Looking at the number of people subscribed to this blog, I thought it is worth highlighting that I actually spend more of my time clipping, note-taking and commenting on another site of mine, Things That Stick. If you’re interested, as some people have said they are, in the links I aggregate and share, then they can all be found on Elsewhere, where you can sign up to the RSS feed or a daily email digest.

I’m still blogging here, as always, but when it’s quiet, you now know why.

Writing JISC bids

Last night, I submitted two bids to JISC’s Infrastructure for Education and Research programme and, having submitted a few bids to JISC over the last year or so, I wanted to jot down a few thoughts about my experience bidding for funding. Maybe it mirrors your experience, too. I’d be interested to know. Like every other bid I’ve written, you can read them online if you like:

JISCPress (Google doc) – Awarded £26K

JISCPress Benefits & Realisation Tender (Google doc) – Awarded £10K

ChemistryFM (PDF) – Awarded £18K

Powering Down? – Not funded. Read the judges positive comments in the postscript of this blog post.

Total ReCal (Google doc) – Awarded £28K

I might also add our Talis bid, which could just as easily have been a JISC bid. It was not funded but the judges liked it.

And the latest two:

Linking You << get it? ‘Lincoln U’ :-) (Google doc) UPDATE: Awarded £14K

Like most other HEIs, Lincoln’s web presence has grown ‘organically’ over the years, utilising a range of authoring and content management technologies to satisfy long-term business requirements while meeting the short-term demands of staff and students. We recognise the value of our .ac.uk domain as an integral part of our ‘Learning Landscape’ and, building on recent innovations in our Online Services Team, intend to re-evaluate the overall underlying architecture of our websites with a range of stakeholders and engage with others in the sector around the structure, persistence and use of the open data we publish on the web. Some preliminary work has already been undertaken in this area and we wish to use this opportunity to consolidate what we have learned as well as inform our own work through a series of wider consultations and engagement with the JISC community.

Jerome (Google doc) UPDATE: Awarded £36K

Jerome began in the summer of 2010, as an informal ‘un-project’, with the aim of radically integrating data available to the University of Lincoln’s library services and offering a uniquely personalised service to staff and students through the use of new APIs, open data and machine learning. Jerome addresses many of the challenges highlighted in the Resource Discovery Taskforce report, including the need to develop scale at the data and user levels, the use of third-party data and services and a better understanding of ‘user journeys’. Here, we propose to formalise Jerome as a project, consolidating the lessons we have learned over the last few months by developing a sustainable, institutional service for open bibliographic metadata, complemented with well documented APIs and an ‘intelligent’, personalised interface for library users.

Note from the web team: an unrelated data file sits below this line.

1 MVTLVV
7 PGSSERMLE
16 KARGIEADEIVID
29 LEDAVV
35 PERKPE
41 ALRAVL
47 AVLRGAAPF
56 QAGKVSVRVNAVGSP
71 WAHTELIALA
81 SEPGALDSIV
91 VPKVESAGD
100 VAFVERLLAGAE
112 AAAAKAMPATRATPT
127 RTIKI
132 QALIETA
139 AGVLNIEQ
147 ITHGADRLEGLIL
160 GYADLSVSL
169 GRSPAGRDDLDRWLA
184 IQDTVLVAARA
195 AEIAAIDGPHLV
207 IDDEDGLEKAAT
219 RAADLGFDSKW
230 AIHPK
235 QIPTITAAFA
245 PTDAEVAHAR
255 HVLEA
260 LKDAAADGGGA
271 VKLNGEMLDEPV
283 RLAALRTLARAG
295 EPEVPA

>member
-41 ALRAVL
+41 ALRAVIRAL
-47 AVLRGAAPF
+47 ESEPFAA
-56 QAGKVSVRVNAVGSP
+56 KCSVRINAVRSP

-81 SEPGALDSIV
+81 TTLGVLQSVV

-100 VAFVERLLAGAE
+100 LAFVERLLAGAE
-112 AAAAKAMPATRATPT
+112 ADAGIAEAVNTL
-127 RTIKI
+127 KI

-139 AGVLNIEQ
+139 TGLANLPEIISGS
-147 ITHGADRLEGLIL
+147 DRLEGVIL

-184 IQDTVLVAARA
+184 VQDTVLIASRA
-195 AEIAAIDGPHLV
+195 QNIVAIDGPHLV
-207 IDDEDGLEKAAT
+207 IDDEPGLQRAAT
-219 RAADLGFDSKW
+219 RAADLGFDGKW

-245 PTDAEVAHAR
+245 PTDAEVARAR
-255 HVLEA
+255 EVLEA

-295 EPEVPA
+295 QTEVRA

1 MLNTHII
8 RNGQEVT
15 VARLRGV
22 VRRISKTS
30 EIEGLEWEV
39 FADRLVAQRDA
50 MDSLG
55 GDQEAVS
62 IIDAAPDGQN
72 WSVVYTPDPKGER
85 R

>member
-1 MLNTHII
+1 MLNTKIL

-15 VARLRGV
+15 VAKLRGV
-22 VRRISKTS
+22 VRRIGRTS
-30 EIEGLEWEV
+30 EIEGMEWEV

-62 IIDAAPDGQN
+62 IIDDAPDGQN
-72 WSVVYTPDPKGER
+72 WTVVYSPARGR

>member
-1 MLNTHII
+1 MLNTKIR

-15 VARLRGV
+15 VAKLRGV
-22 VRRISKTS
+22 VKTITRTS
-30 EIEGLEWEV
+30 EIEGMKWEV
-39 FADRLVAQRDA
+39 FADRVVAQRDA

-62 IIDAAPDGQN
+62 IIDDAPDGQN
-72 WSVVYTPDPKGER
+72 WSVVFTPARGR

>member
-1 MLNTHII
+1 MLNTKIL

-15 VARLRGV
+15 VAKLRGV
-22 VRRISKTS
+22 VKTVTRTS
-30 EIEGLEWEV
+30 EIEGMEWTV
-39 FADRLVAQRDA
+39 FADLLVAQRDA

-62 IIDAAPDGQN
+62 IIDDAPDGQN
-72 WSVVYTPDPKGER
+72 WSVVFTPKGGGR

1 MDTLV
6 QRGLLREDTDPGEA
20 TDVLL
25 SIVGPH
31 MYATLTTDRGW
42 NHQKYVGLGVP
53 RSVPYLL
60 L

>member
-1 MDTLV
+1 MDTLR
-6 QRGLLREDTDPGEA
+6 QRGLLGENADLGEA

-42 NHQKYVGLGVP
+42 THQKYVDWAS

At this point, I should give a few words of appreciation to Paul Stainthorp, Alex Bilbie, Nick Jackson, Chris Goddard and David Young, who helped me put these recent bids together. In particular, Paul worked with me on and off over the weekend to finish off the Jerome bid and it is all the better for it. And that brings me on to the first point I want to make about working with people.

Open bid writing

I don’t have that much experience raising funds. I wrote my first bid (JISCPress) in April last year with Tony Hirst, at the Open University, who I didn’t really know at the time but has since become a friend and I am now Co-Director of a not-for-profit company with him. The JISCPress project was based on some fun we were having outside of work to try to open up the way that the government consulted with the public. As you can see from the bid, we simply wrote up the ideas we were having based on our trials and errors with WriteToReply. Because of the nature of the project, we wrote the bid in public, inviting anyone to contribute or simply observe. We told lots (hundreds? thousands?) of people we were doing this through our online networks. It was liberating to write it in this way and we’ve since been commended by staff at JISC for taking this approach. Some seasoned bid writers were quite surprised that we would do such a thing, but Tony and I wanted to make a point that bid writing could be an inclusive and collaborative endeavour, rather than a secretive and competitive exercise. Neither of us felt like we had anything to lose by working in this way. It was my first bid and raising funds was not something expected of me at the time (hang on?! it’s still not in my job description! ;-) )

Anyway, we got the funding and then some more funding and the award winning outcomes of the project are now in use by JISC and hundreds of other people. I continue to work on it with the original team, despite the period of funding being over.

I still write most of my bids online and in public, but I don’t shout about it these days. After I was funded once, the pressure to repeat the process has, alas, made me more cautious and frankly I hate this. I still publish and blog about the bids I’ve made shortly after they’ve been submitted, but I’ve not quite repeated the openness and transparency that Tony and I attempted with JISCPress. Shaun Lawson, a Reader in Computer Science, and I replied to the Times Higher about this subject last week suggesting that there is much to be gained from open bid writing.1 I recall, also, that in a podcast interview, Ed Smith, the Deputy Chairman of HEFCE warned that competition in the bidding process might better be replaced with more collaborative submissions in the future as funding gets tighter.